The Podium, in my home town of Bath, used to be a nice building with an airy atrium, some small independent shops on the ground floor, and some nice cafes on the first floor. This also created a nice inviting entrance to the library, somewhere where people can go to research interesting things, learn about stuff that’s not in the newspapers and the TV, and generally think a bit differently. Remember the destruction of the great library in Alexandria in the 4th century? Why is there so much effort to remove our collective knowledge?
Things have changed at The Podium. Just to repeat that this was no eyesore that needed knocking down or redesigning. It worked very well as it was! Waitrose have taken over the entire building to expand their store. Apart from the library, which has now got a somewhat hidden entrance or a tatty back stairs to get there. The library only survives at all because certain people fought hard to keep it there. And now all the building work in Waitrose is making the library a very noisy place to be.
The new first floor has a cafe, a Waitrose cafe, all shiny white like a hospital, to replace the independent cafes. Great! That’s a big change in facilities, which really helps justify the planning permission. I know of at least one small business that was driven out and is now closing down as a direct consequence. And Bath used to be known for its independent shops. Which are being driven to closure, not just by Waitrose, but by Southgate too.
But what does all this development work hide? Well, there is no atrium any more. The whole layout has changed to confuse you. There must be loads of hidden spaces everywhere on all levels. A lot of areas are blocked off, including the river access. Developments are always useful excuses to block off whole public areas for many months. It backs onto the river where there is an old passage underneath for boat access.
ALL the neighbouring buildings are either under Council or major corporation control, or closed down, or under development at present This is prime land in Bath, neatly positioned between the old North Gate and the old East Gate of the medieval city. Duck Son and Pinker mysteriously closed down last year after 163 years of family ownership. Their building goes down several floors, possibly 6, below street level where you could see the old medieval shops. Across the street is the Victoria Art Gallery (with its dome), the Guildhall market (with its dome), and the Empire building, which was the home of the UK Admiralty HQ.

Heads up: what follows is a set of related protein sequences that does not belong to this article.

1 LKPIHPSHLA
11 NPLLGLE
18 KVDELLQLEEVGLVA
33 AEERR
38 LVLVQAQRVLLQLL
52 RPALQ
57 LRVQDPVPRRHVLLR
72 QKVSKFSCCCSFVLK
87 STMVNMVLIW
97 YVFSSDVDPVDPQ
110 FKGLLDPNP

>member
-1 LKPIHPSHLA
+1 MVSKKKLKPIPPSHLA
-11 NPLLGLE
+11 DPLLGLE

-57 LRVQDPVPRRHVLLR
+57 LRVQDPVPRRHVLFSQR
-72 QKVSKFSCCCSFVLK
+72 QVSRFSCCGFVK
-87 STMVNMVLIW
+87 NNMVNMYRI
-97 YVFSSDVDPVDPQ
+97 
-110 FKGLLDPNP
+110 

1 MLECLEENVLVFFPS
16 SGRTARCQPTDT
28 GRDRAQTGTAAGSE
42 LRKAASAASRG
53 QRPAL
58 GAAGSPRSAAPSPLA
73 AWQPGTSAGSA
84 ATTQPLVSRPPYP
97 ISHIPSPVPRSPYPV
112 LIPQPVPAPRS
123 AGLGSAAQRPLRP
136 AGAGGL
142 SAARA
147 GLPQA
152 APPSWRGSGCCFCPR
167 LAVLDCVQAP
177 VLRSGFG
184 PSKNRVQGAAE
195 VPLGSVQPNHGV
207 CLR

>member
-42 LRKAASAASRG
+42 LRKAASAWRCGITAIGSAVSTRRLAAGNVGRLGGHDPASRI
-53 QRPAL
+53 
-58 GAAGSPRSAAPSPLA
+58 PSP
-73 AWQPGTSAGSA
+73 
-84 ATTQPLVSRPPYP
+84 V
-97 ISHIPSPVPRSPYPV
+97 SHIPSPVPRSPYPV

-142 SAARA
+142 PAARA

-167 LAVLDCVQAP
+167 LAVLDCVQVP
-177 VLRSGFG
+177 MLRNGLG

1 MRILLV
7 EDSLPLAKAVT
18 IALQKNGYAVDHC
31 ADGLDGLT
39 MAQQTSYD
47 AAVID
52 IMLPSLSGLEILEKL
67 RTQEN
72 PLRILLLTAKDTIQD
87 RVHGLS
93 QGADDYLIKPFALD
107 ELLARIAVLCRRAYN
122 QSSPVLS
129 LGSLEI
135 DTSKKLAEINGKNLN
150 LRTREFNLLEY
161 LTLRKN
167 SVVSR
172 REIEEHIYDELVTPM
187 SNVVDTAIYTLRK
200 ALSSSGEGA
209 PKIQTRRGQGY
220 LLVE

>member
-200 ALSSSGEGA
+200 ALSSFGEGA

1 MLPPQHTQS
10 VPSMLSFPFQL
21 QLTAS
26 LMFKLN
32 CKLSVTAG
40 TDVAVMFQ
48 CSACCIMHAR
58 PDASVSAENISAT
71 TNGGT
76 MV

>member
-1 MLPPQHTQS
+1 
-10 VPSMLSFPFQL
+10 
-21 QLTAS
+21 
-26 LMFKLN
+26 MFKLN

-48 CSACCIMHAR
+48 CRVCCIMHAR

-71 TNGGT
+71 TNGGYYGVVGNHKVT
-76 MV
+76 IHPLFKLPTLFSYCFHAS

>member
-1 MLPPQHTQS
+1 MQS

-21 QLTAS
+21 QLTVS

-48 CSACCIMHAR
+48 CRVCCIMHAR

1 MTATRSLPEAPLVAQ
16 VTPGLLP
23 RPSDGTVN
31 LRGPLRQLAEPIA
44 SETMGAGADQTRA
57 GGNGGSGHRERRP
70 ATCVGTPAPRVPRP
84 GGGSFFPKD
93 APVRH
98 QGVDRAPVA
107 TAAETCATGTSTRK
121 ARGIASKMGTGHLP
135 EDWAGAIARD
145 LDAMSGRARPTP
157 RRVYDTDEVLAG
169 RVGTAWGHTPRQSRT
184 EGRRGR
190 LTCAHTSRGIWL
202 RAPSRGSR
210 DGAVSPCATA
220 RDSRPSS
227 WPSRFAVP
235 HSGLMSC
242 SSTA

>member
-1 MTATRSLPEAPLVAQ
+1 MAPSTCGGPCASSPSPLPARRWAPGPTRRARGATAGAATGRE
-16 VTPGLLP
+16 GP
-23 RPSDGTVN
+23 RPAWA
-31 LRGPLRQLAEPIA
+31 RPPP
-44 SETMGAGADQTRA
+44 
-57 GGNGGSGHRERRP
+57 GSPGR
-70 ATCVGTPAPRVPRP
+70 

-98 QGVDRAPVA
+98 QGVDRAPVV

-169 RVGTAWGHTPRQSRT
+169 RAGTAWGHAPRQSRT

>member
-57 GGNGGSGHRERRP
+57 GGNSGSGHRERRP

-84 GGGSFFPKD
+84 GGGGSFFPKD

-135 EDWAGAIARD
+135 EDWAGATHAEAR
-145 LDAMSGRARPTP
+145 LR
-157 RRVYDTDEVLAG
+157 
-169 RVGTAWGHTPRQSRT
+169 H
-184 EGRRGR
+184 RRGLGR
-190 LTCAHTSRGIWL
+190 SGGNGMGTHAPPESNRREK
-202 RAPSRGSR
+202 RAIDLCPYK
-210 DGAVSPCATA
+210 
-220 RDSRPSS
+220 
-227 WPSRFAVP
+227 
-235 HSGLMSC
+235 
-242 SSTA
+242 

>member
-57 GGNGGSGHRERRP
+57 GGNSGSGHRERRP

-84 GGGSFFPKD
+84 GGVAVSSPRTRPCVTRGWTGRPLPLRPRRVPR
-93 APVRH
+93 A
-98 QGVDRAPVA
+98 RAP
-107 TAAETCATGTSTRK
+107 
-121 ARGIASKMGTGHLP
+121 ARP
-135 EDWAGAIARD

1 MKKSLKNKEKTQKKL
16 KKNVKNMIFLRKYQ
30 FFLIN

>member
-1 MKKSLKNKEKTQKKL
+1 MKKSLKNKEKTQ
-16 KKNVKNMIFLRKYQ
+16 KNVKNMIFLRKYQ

Between them all, the whole river front is covered either side of Pulteney Bridge (with its dome). The buildings all go down very deep, deep enough to go UNDER the river via tunnels. Pulteney Bridge is part of a major Bath Alignment, from the Holborne Museum, down Great Pulteney Street, through Laura Place Fountain, across Pulteney Bridge, up to Whiteway Round Hill. On the map, it forms a large masonic key. The alignment is East North East out of the centre of Bath. This East North East entrance is similar to other sacred sites, such as Stonehenge, and Buckingham Palace. What is going on here that is being hidden from us?
I have not found anyone yet who likes the new development, and many who are angry about it. If you don’t like it, don’t shop at Waitrose. Let it die. It can only survive with our collective support. Then maybe something else can rise in its place. And keep visiting the library, keep it going. Libraries are still important alternative sources of information.
(See also: The Bath Keys, Round Tables, Stories of the Borehole, Hot Springs Go Cold, There are Four Jerusalems, Cash on the Nail)